A stylized banner of mountains on a blue background
Indigenous beadwork

Janice Johnstone, beaded logo artist

Even though Janice Johnstone, member of the Muskeg Lake Cree Nation, has been beading for over twenty years, she’s never done a dream catcher like this one before. “I make little ones for your car with pendant feathers. And I’ve done a big one before with fringes. But never one this big with a centrepiece. I used the biggest hoop ring I could find – it’s half webbing and half centrepiece. But the fringes were the hardest part.”

If you look closely, you can see the tiny feathers that Janice beaded around the ring of the dreamcatcher. “I chose the feathers because they are sacred in our culture. I thought about using tipis, but feathers made more sense.”

Janice learned to bead from her grandma, her dad’s mom, who used to make moccasins. Janice, in kindergarten at the time, was allowed to watch – but never allowed to touch the beads. Her youngest granddaughter is about the same age now, which has given Janice a bit of perspective. “She just likes to mess up the beads!” she laughs. But beading is a real family affair for Janice. “My older granddaughter helps me manage my bead collection. And both my daughter, whom I taught to bead, and my mother help me with projects.”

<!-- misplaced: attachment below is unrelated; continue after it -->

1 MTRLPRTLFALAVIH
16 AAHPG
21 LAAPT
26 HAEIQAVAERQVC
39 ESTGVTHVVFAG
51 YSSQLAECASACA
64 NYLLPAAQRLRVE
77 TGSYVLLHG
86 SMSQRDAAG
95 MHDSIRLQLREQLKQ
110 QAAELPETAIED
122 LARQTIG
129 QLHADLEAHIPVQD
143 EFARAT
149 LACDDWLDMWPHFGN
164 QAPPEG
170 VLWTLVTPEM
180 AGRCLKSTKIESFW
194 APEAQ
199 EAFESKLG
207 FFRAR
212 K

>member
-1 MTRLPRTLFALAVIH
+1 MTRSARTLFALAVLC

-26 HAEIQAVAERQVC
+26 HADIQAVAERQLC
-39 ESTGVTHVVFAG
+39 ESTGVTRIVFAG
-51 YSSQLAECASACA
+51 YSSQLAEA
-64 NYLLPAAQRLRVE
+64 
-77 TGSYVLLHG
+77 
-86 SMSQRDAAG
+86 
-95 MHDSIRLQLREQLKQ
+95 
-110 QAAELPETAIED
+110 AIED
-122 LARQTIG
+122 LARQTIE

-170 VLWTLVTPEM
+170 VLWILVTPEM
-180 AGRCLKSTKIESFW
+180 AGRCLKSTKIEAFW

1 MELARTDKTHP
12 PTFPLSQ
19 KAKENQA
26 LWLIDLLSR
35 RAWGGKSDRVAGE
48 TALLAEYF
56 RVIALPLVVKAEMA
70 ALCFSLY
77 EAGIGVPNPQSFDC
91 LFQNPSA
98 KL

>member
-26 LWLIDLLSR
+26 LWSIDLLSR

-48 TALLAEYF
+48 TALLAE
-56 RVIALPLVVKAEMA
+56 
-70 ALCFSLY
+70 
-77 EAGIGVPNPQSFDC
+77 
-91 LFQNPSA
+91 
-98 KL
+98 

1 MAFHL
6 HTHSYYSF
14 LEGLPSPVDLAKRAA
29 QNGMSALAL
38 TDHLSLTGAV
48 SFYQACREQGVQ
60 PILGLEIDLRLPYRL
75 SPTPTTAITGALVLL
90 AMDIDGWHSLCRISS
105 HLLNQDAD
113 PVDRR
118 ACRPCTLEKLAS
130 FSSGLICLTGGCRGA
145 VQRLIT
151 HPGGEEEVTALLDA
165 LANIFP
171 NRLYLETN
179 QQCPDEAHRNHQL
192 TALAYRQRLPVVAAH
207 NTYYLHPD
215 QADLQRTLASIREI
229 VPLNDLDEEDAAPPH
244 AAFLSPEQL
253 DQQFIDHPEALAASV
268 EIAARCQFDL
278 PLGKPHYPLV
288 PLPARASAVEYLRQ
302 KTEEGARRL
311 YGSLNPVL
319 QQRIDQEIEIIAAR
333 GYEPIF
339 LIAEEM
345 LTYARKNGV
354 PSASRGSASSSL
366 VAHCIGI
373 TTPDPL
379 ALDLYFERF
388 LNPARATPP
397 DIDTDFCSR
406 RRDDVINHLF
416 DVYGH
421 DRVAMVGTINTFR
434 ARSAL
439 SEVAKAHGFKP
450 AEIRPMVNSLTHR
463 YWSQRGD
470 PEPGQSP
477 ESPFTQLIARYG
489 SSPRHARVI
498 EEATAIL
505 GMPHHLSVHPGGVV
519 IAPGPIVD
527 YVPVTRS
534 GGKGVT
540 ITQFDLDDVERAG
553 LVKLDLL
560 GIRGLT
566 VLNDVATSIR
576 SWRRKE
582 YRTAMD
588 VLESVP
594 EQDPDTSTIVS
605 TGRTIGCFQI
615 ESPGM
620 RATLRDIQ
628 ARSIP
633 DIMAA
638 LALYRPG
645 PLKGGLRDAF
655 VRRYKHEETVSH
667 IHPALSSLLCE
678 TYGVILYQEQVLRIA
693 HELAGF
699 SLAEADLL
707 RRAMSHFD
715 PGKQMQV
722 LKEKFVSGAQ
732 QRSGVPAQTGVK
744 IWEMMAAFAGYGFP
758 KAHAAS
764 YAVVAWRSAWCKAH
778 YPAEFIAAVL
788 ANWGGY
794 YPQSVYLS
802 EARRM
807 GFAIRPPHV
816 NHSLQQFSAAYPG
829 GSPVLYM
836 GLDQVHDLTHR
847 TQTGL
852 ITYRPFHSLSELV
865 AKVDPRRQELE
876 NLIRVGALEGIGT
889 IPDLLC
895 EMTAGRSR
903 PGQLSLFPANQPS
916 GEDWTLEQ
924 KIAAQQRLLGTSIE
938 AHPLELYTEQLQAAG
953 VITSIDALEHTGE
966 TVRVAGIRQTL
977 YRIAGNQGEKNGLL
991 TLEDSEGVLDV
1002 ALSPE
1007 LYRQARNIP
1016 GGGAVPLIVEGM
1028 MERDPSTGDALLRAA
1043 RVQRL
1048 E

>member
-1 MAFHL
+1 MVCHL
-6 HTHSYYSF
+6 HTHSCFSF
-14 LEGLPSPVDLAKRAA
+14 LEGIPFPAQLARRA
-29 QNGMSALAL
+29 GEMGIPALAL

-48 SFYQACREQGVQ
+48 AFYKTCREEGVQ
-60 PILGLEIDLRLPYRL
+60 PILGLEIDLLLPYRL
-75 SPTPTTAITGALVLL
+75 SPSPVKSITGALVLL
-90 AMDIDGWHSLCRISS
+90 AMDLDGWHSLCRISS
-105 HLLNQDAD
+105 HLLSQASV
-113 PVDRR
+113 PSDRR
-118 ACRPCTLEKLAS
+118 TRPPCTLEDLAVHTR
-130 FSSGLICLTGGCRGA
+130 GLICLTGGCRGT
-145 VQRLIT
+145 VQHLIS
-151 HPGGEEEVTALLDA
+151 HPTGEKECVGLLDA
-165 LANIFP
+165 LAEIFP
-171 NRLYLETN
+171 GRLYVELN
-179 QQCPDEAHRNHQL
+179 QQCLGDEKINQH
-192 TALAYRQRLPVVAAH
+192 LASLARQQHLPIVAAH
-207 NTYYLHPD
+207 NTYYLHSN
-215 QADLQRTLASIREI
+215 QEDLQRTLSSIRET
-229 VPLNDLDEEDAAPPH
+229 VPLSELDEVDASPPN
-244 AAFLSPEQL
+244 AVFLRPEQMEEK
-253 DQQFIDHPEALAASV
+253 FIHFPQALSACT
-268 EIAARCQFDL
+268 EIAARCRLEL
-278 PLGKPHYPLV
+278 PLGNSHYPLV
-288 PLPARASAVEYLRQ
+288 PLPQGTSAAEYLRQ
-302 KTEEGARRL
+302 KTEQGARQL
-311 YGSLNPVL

Beadwork is a source of relaxation for Janice, though because it is so time-consuming – beading the Petro-Canada dream catcher took her eight hours a day, beading every day for about 6 weeks – she has to be careful not to take on too many projects. In addition to the smaller dream catchers, Janice has created pin designs like poppies and orange shirts, as well as several medallions for people to wear, often with bear paws or hockey logos. “I created a medallion for the Chief of Muskeg Lake Cree Nation. He was in the Canadian army and it represented his platoon (Princess Patricia’s Canadian Light Infantry 3rd Battalion).”

Both Janice’s mom and her mom’s parents went to Residential school. But she didn’t know about children who were missing or dying. Her mom, her family never talked about it. “I grew up in Saskatoon. I was allowed to visit the reserve but never had to go to the schools. All my friends have someone in their family who went. That’s why Truth and Reconciliation is so important. It honours all the children who were stolen. They were our future, and they were taken away.”

For Janice, initiatives like Petro-Canada’s beaded logo project are an important contribution to Truth and Reconciliation. “Asking for participation from Indigenous artists and sharing Indigenous cultures helps. Putting a logo like this up, whether at sites across Canada or online, helps. It recognizes what Indigenous people have gone through. It’s an awesome idea and I’m honoured I was asked to participate.”

More artist stories